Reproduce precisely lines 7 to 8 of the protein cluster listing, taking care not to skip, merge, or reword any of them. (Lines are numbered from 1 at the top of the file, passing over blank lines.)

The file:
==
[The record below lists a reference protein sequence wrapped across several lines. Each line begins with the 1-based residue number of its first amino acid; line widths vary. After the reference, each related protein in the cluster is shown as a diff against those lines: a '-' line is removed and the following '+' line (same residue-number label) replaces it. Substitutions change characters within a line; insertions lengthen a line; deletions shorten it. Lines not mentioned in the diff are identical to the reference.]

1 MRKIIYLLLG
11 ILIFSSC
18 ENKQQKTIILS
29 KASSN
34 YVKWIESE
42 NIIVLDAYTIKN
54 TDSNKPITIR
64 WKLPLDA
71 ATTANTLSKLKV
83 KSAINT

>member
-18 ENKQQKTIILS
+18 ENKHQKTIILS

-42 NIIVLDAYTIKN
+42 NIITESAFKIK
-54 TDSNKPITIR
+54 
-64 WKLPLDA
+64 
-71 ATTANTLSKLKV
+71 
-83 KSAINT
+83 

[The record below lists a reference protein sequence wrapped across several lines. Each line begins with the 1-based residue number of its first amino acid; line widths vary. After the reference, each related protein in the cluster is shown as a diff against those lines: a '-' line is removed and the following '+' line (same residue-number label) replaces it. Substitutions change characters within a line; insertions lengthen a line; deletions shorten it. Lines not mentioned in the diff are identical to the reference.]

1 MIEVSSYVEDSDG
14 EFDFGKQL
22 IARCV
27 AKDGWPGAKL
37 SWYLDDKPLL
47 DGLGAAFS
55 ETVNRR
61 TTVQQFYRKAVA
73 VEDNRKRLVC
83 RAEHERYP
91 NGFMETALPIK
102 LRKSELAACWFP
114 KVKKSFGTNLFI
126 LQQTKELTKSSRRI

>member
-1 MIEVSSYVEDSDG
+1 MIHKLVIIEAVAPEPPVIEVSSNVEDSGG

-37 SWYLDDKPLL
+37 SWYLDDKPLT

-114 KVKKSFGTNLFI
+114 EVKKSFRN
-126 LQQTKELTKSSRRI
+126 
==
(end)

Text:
42 NIIVLDAYTIKN
54 TDSNKPITIR